The symposium panels have been organized by subject matter--the uses and abuses of narrative nonfiction, the differences in writing philosophies between academic and non--academic historians, the techniques used in writing about such technically complicated subjects as nature and science, the differences in and challenges of researching and writing about ordinary people verses celebrities or those in powerful positions, the ability of fiction to uncover the truth, the uses of humor as a stylistic device for getting at the truth, and a concluding panel that looks to the future of nonfiction writing.
- How do you find and recognize the truth?
- Whose truth is being told?
- Should the truth always be told?
- What choices are made in the telling of the truth?
- What are writers' obligations to history, to sources, and to the public when writing nonfiction?
- Can fiction be used to tell the truth?
As we approach the 21st Century, it has never been more urgent or appropriate to critically evaluate the current status and possible future of nonfiction writing. This symposium will not issue a definitive resolution on "the truth." But, by assembling an extraordinary group of writers and critics, we will establish a dialogue not only on the possibilities of the craft of writing nonfiction, but on the telling of the truth in public discourse in general.
William Kennedy | Nicholas Lemann | J. Anthony Lukas | Tom Smith
Friday, April 19
8:00 pm | Telling Stories, Telling Truth
J. Anthony Lukas, Moderator, Frances FitzGerald, Gay Talese, William Whitworth, Garry Wills
Saturday, April 20
9:00 am - 11:00 am | Who Owns History?
Alan Brinkley, Moderator, Taylor Branch, Eric Foner, Patricia Limerick, Geoffrey Ward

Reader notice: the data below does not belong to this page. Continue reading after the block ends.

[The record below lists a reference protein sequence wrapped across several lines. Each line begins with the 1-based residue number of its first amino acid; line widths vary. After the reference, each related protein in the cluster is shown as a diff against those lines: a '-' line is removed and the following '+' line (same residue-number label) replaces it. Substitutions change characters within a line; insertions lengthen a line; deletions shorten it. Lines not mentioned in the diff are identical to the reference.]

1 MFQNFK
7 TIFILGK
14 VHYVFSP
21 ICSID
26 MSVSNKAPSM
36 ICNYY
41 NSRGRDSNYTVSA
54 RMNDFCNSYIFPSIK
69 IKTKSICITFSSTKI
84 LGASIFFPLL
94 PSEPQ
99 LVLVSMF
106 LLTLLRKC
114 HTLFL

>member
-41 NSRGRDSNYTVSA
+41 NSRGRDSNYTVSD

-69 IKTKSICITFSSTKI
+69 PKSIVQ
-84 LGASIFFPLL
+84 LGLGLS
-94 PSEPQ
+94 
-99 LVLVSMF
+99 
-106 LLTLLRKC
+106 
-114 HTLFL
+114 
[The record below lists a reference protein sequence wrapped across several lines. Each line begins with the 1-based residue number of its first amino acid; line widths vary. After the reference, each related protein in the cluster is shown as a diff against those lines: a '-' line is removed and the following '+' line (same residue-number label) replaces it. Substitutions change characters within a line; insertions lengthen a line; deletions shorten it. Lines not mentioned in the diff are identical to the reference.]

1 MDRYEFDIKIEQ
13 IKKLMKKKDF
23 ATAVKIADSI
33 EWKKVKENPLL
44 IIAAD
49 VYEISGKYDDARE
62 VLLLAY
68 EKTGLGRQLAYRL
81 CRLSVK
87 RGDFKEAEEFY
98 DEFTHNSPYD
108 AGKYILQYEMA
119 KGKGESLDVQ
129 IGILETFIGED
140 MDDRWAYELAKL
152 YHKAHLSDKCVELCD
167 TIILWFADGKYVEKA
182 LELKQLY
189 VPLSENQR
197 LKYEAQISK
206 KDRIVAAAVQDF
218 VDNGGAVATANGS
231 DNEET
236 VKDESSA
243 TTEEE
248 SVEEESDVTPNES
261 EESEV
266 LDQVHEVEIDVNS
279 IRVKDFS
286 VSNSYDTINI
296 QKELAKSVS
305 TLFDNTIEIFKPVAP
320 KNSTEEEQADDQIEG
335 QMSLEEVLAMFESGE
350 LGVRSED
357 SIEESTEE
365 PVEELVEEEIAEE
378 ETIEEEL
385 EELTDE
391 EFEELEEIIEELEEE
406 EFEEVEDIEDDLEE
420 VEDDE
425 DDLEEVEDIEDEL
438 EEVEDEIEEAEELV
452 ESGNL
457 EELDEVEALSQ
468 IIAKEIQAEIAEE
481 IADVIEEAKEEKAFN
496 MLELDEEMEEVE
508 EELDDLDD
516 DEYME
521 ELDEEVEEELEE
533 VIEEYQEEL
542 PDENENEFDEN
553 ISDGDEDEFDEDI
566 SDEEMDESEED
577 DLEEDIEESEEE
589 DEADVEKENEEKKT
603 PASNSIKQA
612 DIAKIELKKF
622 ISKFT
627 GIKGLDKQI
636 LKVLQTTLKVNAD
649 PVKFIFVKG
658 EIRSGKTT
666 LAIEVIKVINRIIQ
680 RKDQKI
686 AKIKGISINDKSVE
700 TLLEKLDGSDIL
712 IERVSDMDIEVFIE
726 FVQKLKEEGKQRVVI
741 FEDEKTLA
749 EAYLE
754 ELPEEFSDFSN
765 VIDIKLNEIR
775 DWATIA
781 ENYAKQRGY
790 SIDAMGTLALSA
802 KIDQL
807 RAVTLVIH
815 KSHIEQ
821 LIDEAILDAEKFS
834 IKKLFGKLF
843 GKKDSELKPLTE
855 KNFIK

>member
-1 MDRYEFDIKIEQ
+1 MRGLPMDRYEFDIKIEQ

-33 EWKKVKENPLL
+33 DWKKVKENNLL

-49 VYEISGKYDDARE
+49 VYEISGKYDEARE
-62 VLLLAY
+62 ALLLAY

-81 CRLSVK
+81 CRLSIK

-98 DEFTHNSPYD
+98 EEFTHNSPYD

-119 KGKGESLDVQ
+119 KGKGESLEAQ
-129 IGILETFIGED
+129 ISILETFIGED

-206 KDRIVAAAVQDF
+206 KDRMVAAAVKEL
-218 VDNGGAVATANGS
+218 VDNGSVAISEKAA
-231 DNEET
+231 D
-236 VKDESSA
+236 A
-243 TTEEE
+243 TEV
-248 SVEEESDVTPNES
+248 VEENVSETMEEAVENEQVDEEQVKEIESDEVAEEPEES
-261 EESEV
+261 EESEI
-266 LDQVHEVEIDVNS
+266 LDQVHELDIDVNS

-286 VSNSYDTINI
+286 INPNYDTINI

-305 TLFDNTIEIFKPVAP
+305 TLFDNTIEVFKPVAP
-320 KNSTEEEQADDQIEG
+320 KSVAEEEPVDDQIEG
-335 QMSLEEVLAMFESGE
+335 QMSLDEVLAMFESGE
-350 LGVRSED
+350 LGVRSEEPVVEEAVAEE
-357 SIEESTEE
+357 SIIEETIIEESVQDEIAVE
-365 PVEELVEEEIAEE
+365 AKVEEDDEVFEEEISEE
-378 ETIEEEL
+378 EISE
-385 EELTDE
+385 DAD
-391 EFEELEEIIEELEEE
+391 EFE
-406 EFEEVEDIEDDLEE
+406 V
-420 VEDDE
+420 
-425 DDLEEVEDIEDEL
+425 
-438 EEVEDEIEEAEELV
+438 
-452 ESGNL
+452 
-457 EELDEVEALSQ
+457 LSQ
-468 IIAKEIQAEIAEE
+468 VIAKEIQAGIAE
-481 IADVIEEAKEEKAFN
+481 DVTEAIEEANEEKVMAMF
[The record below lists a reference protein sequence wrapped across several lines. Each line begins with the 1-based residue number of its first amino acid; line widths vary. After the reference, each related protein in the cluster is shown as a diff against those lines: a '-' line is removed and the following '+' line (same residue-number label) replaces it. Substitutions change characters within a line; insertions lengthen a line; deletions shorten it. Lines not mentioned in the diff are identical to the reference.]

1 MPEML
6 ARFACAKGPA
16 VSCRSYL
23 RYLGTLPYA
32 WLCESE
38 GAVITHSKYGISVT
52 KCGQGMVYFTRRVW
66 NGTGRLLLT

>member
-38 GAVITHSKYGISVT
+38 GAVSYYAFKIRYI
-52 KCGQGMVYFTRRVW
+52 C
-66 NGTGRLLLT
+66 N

11:00 am - 11:15 am | Break
11:00 am - 1:15 pm | Words on Things
James Gleick, Moderator, Timothy Ferris, Stephen Jay Gould, Bill McKibben, Richard Rhodes
1:15 pm - 2:30 pm | Lunch Break
2:30 pm - 4:30 pm | Writing on Power
Jean Strouse, Moderator, Connie Bruck, Doris Keams Goodwin, David McCullough, Garry Wills
4:30 pm - 8:00 pm | Dinner Break
8:00 pm | Is Fiction Truer than Truth?
Rebecca Sinkler, Moderator, Mary Gordon, William Kennedy, Norman Mailer
Sunday, April 21
9:30 am - 11:30 am | Anything for a Laugh
Mark Singer, Moderator, Kurt Andersen, Maureen Dowd, Ian Frazier, Calvin Trillin
11:30 am - 12:45 pm | Lunch Break
12:45 pm - 2:45 pm | Writing on Ordinary People
Nicholas Lemann, Moderator, Elijah Anderson, Tracy Kidder, Jane Kramer, Juan Williams
2:45 pm - 3:00 pm | Break
3:00 pm - 5:00 pm | Truth and Consequences
Nicholas Lemann, Moderator, Ken Auletta, James Fallows, Alice Mayhew
Transcripts of the Event
Transcript of Writing on Power
Transcript of Words on Things, PART I
Transcript of Words on Things, PART II
The New York State Writers Institute gratefully acknowledges the University at Albany, The New York Times Company Foundation, The Times Union, and Farrar, Straus, and Giroux for providing funding support for this symposium. The Institute also wishes to thank University at Albany President H. Patrick Swygert and his staff, University Advancement, University Relations, ECC Graphics, the Page Hall management staff, the Motor Pool, Rockefeller Institute, New York State Commission on Cable Television, Specialized Audio-Visual, the Albany Hilton, and NYNEX for their assistance in providing planning and technical support for the symposium.
For additional information, contact the Writers Institute
at 518-442-5620 or online at http://www.albany.edu/writers-inst.